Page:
It’s Monday morning. The seven AM alarm blares like a busy intersection during rush hour. A boy’s mother walks into the room and wakes him up and he begrudgingly pulls on a pair of Nike shorts with a matching t-shirt. He leaves the house with his socks pulled up to their knees and backpack draping loosely over one shoulder. The boy meanders through the house with an air of absolute apathy His parents watch in disbelief as he walks to his car in the December windchill, expecting this from a seven year old, not their 17 year old high school senior.
At least, that’s how I imagine they feel.
Even when I’m sitting around at home I at least put on jeans and a shirt. It makes me feel like I’ll actually get something done. I find that if I keep on my pajamas I can’t bring myself to do homework, or clean, or even get up. I think the same thing applies to school. I feel my best if I’m wearing a button-down and nice shoes. It puts me in a frame of mind that lets me work and not be tempted to sleep through pre-calc. I don’t know how students can get their work done when they’re dressed like a kindergartener at nap time. Essentially, I can thank button-up shirts for me having anything above a 1.0 GPA.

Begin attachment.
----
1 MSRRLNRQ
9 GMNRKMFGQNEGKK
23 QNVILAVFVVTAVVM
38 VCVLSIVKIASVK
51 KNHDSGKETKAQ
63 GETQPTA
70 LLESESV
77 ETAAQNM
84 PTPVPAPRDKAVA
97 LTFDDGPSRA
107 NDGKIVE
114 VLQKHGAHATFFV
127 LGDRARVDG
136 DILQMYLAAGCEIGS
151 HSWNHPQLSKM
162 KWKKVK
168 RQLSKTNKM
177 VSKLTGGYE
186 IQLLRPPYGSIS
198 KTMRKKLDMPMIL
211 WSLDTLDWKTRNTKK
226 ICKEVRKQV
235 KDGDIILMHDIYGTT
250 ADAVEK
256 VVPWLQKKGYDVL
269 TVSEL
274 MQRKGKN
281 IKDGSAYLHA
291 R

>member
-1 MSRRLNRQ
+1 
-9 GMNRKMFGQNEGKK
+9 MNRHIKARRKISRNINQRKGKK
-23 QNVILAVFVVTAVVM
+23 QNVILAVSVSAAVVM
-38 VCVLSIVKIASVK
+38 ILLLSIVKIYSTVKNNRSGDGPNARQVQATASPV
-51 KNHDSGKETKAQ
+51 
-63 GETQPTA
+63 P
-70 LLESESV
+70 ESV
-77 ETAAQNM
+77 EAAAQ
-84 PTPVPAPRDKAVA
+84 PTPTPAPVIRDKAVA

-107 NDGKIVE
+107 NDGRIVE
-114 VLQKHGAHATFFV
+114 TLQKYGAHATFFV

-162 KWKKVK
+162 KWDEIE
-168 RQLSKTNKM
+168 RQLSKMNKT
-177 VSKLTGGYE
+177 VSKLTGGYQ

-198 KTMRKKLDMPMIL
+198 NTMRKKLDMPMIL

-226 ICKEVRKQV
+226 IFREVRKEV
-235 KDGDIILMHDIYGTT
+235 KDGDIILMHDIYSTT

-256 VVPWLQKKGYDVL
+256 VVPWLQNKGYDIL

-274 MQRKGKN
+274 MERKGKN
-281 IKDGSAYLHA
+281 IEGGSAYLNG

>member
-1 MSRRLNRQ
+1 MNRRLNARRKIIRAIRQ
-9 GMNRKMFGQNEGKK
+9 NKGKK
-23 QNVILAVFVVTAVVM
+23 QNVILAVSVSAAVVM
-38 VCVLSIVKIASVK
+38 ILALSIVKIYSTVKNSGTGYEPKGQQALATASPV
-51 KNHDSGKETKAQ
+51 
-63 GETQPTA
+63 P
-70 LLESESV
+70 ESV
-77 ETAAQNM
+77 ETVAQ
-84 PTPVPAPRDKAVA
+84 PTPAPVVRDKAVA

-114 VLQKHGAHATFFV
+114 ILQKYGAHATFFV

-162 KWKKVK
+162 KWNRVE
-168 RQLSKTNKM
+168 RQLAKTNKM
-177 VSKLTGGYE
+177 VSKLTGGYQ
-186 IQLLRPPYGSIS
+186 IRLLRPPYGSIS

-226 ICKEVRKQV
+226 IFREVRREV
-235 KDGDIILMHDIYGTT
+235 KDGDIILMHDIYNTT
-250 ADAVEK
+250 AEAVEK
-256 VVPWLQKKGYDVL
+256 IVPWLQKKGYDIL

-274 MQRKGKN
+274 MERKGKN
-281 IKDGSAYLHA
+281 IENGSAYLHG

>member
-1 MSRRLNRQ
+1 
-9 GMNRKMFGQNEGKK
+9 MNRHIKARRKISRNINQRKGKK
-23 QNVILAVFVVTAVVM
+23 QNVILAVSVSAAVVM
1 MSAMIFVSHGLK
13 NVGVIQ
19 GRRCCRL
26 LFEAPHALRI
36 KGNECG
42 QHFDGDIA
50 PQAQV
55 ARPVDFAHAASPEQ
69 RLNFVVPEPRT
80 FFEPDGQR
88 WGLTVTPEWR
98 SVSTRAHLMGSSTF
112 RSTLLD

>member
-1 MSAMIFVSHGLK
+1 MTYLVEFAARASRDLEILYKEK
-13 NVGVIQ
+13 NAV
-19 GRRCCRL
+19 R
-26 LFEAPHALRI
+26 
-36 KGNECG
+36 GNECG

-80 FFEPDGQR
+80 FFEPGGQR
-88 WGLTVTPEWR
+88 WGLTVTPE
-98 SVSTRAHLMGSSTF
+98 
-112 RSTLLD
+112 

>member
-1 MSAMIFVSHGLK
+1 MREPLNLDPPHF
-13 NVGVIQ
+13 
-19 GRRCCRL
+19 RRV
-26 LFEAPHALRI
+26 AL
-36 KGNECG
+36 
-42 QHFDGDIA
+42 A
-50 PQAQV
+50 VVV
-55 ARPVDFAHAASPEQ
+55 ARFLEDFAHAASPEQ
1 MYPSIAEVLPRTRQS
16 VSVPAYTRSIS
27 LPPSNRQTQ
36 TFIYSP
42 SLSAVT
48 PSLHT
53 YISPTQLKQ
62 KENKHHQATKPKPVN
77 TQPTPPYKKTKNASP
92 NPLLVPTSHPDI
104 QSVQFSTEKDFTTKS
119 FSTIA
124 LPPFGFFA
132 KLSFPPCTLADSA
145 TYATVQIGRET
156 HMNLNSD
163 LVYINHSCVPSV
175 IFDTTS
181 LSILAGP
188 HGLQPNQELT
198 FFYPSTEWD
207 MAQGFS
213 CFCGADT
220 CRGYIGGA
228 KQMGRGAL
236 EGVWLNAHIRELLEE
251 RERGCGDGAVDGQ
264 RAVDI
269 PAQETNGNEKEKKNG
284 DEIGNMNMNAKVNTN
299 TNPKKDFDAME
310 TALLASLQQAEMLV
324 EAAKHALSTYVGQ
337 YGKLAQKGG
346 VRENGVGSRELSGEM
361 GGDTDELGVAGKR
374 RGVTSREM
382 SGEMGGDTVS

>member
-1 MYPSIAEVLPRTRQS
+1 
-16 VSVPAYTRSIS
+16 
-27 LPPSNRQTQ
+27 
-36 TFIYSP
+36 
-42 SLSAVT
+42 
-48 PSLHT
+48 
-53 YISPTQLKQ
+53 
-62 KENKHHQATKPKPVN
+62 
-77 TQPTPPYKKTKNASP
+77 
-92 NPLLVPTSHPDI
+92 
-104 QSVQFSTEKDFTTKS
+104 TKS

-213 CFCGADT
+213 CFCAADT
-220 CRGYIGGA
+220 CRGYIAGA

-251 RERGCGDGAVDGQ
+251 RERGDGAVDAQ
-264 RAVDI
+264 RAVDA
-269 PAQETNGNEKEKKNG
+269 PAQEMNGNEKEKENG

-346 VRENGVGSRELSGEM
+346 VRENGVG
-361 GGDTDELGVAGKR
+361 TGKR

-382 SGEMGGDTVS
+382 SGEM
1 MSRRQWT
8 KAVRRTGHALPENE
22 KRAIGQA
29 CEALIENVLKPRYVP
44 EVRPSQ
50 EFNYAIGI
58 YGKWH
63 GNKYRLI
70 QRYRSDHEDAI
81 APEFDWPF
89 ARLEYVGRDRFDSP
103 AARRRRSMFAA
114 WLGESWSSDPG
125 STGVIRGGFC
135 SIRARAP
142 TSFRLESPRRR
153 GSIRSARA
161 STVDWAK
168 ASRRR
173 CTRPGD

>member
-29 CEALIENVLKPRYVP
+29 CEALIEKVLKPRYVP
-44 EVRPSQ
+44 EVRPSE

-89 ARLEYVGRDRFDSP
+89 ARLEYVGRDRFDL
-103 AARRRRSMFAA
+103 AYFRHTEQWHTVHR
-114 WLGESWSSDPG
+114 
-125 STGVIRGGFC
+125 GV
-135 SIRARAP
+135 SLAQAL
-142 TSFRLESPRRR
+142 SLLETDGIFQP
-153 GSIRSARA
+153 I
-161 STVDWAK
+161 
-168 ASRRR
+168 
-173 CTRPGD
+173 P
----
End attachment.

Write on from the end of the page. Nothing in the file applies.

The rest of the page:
I find it nearly offensive to see students in Nike t-shirts and khaki shorts (with matching khaki, canvas shoes), and still complain about how school should have been cancelled because of the weather. Frankly, I still can’t even figure out how kids can concentrate between the shivering, considering the school is kept at roughly 8 degrees.
I’ve always found that how you dress affects how you view yourself and how others view you. The saying goes “Dress for the job you want, not the one you have.” If these high school seniors are looking to be living in their mom’s basement, pounding back Mountain Dew’s and Cool Ranch Doritos, then they are on the right track.
In the end I’m sick of seeing hordes of identically dressed boys with side fade haircuts, various monocolor hoodies and khaki pants and flat, low-top Nike shoes.